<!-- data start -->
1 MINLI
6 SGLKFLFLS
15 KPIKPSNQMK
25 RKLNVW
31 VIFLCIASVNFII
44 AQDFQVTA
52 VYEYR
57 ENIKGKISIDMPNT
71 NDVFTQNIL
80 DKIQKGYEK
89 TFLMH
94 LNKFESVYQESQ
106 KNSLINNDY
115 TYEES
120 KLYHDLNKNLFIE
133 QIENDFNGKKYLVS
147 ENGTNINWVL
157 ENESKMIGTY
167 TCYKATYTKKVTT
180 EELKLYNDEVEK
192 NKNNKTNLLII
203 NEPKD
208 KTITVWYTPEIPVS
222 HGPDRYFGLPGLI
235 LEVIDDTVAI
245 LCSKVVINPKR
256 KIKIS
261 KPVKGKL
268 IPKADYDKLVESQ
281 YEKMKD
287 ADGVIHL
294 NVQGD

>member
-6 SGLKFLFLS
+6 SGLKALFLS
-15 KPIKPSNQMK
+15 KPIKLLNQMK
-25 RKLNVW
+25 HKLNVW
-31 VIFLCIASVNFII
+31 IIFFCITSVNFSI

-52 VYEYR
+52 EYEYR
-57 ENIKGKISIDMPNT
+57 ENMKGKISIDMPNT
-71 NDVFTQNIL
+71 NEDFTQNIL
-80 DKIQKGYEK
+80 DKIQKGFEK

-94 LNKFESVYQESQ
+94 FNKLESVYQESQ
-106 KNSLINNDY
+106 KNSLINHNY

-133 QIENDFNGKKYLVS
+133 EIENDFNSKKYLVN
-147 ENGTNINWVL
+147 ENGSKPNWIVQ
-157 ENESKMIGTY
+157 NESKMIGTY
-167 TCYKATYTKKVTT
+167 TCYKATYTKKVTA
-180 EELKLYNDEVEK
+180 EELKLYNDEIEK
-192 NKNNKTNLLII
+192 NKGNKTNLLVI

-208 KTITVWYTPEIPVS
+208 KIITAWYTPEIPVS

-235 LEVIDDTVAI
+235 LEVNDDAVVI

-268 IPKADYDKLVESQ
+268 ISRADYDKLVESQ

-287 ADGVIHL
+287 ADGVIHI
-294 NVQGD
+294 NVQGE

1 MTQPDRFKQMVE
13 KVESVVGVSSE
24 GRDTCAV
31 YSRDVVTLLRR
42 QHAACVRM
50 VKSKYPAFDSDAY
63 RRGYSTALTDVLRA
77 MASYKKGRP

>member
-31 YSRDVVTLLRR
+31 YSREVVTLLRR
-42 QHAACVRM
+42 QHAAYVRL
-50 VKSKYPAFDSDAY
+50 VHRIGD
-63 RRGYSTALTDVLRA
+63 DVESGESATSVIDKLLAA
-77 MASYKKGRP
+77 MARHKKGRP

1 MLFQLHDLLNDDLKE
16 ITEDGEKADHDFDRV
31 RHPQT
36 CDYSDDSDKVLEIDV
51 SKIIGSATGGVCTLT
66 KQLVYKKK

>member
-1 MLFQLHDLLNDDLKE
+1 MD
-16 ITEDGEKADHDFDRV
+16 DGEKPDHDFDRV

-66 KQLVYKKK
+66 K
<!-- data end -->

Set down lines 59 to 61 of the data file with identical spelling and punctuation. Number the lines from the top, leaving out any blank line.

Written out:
+157 NESKMIGTY
-167 TCYKATYTKKVTT
+167 TCYKATYTKKVTA